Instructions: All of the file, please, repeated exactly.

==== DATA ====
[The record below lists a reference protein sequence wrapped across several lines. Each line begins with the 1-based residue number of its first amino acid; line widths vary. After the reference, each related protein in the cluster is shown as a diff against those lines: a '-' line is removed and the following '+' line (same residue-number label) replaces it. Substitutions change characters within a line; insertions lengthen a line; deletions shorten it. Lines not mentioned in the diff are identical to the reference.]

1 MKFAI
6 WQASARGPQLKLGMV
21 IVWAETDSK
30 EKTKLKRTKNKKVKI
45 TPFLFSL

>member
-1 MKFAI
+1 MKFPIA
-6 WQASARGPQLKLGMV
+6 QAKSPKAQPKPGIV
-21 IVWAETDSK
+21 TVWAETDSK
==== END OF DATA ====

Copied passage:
[The record below lists a reference protein sequence wrapped across several lines. Each line begins with the 1-based residue number of its first amino acid; line widths vary. After the reference, each related protein in the cluster is shown as a diff against those lines: a '-' line is removed and the following '+' line (same residue-number label) replaces it. Substitutions change characters within a line; insertions lengthen a line; deletions shorten it. Lines not mentioned in the diff are identical to the reference.]

1 MKFAI
6 WQASARGPQLKLGMV
21 IVWAETDSK
30 EKTKLKRTKNKKVKI
45 TPFLFSL

>member
-1 MKFAI
+1 MKFPIA
-6 WQASARGPQLKLGMV
+6 QAKSPKAQPKPGIV
-21 IVWAETDSK
+21 TVWAETDSK